Republican senators Tuesday angrily accused the Joint Chiefs of Staff of overlooking a sharp erosion in military readiness because of a desire to support President Clinton’s goal of limiting defense spending.
In a sharp-edged confrontation, GOP members of the Senate Armed Services Committee charged that readiness had been falling long before the chiefs’ recently declared a need for substantial increases in the defense budget. Such increases would reverse 14 years of falling defense budgets.
“This readiness crisis didn’t come out of nowhere,” complained Sen. Robert C. Smith (R-N.H.) to the chiefs, who appeared before the committee. “You and your predecessors presided over it.”
“When you’re at the top of the chain of command, you have a responsibility to represent the soldiers and sailors and airmen that are beneath you,” said Sen. Rick Santorum (R-Pa.). “And, while the president of the United States is your commander in chief, when you come before this Congress . . . you have an obligation to represent the needs of those people.”
They will need up to $6.3 billion more than the $271 billion in authorized defense spending for fiscal 1999, which begins Thursday, the chiefs say. They also have asked for additional spending in the future, including as much as $20.3 billion more in fiscal 2000.
The chiefs have said that the additional money will be needed in future years to solve several problems, including falling recruitment, poor troop retention, aging weaponry and parts shortages.
The military’s request for added funds will put it in competition with other powerful constituencies for the more than $60 billion that has accumulated in the federal surplus. Democrats are pushing to use the money to bolster the Social Security system. The Republican leadership is pushing for big tax cuts as well as increased defense spending.
Clinton, in acknowledging the defense needs, has said he wants to add $1 billion in emergency funds for the coming year and to consider further increases in subsequent budget cycles.
But the chiefs’ change of heart has brought a wrathful reaction from Republicans, who have been seeking for years--with limited success--to make readiness a major issue of policy and campaign debates.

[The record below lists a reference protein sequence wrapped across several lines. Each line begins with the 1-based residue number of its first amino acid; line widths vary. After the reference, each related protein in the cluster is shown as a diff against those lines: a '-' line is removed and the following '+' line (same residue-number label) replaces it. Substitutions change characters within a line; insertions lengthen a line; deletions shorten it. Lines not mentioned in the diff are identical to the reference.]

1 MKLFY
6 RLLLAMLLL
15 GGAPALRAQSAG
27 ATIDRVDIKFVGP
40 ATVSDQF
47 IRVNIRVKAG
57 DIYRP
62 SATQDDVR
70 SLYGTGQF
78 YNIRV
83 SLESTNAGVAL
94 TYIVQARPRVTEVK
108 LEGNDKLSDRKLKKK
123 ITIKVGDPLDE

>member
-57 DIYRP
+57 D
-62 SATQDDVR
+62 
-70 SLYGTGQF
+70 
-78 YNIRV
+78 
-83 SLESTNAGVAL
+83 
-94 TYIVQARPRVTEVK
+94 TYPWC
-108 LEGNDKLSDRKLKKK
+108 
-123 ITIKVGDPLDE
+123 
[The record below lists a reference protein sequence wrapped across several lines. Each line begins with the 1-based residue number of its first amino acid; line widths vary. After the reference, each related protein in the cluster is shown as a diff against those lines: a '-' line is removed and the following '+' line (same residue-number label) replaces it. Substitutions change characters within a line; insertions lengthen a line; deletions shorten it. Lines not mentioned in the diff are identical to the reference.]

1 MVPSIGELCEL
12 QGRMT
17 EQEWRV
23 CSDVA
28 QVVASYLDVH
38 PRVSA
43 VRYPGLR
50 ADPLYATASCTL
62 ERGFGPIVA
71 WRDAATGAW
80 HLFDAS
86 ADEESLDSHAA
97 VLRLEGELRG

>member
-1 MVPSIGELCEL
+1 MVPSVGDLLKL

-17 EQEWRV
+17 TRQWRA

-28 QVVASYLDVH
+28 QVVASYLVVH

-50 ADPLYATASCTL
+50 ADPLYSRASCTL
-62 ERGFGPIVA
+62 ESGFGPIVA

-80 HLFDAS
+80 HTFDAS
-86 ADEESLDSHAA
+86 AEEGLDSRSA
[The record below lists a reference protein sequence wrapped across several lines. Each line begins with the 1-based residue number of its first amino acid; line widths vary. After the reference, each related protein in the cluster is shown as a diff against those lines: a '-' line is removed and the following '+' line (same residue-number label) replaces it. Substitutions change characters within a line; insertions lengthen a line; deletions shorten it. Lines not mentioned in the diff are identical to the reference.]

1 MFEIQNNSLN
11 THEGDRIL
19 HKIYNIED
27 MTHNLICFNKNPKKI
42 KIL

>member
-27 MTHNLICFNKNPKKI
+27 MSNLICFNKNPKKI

Sen. Dirk Kempthorne (R-Idaho) said that, in their testimony earlier this year, the chiefs had noted no serious problems with declining enlistments or pending cutbacks in military retirement programs--two issues that they now identify as major concerns.
The chiefs responded with forbearance. But at times it was clear that the encounter was trying their patience.
Gen. Michael Ryan, chief of staff of the Air Force, said he was concerned “at the implication that the gentlemen at this table aren’t being forthright and truthful.”
And Gen. Charles Krulak, the Marine commandant, insisted that he had always told the truth in congressional appearances, even at the risk of getting chewed out for it.
“My integrity--that’s all I’ve got,” declared Krulak, clearly injured. “Don’t take that from me.”
The chiefs said it had been difficult to quickly identify the readiness crunch because it had developed during the post-Cold War drawdown that continues to rapidly transform the services. Total active duty troop strength has fallen from a peak of 2.1 million in 1989 to 1.4 million today.
Amid such change, tracking trends in readiness was “difficult stuff,” said Gen. Dennis Reimer, the Army chief of staff.
The officers said that the most urgent need is to fix a declining military retirement system--which will be offering far less to younger service personnel--and to offset a growing gap between military and civilian pay. Declining compensation has been making it markedly harder to recruit and retain troops, officials said, especially with the recent strength of the civilian economy.
Correcting the pay gap would cost $35 billion over the next five years, while fixing the retirement system would add up to $9 billion more, officials estimated.
Separately Tuesday, Congress sent to Clinton a $250.5-billion defense spending bill for fiscal 1999 that would give military personnel a 3.6% pay raise and provide money for antimissile defenses. Total defense spending authorized for the year rises to $271 billion when funding tucked into other appropriations bills is included.